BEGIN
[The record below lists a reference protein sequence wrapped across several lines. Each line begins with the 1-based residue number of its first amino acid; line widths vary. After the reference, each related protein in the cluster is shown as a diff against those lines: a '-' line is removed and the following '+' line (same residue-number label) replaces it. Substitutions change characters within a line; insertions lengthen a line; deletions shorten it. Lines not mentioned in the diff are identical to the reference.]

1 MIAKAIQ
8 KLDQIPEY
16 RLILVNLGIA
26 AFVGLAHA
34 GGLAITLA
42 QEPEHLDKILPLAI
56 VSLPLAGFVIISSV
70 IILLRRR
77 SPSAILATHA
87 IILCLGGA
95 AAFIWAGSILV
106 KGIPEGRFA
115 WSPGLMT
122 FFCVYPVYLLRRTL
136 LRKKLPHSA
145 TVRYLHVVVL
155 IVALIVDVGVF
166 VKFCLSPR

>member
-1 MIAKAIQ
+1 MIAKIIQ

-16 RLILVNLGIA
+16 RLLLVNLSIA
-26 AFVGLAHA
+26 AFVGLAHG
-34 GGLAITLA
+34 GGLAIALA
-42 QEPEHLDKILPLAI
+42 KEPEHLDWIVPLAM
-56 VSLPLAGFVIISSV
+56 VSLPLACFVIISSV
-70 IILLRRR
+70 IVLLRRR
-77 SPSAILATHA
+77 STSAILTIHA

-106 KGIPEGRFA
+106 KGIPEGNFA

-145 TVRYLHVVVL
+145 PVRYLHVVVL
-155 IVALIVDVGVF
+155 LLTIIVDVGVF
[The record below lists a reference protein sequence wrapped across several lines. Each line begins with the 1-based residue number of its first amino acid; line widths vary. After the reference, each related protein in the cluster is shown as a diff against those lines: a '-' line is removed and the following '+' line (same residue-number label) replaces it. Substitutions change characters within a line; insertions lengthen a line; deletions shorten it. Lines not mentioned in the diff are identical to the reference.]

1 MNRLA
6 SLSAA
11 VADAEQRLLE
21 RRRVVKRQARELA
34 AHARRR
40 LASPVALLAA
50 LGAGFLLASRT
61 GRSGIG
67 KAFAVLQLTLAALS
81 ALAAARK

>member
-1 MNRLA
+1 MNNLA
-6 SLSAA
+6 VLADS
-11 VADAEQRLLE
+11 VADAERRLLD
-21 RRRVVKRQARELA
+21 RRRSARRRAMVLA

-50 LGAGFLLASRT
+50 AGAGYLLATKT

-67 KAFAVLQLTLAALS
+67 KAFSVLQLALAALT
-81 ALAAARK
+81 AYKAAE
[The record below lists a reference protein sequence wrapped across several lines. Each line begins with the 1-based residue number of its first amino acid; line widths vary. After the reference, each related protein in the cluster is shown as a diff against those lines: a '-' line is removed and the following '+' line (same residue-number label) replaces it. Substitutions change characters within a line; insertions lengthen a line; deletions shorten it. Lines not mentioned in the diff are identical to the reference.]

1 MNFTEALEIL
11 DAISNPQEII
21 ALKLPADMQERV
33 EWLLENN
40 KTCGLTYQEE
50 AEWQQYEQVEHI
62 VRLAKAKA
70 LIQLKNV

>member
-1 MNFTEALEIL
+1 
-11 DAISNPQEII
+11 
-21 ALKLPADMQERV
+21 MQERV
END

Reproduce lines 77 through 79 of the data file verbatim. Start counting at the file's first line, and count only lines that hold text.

70 LIQLKNV

>member
-1 MNFTEALEIL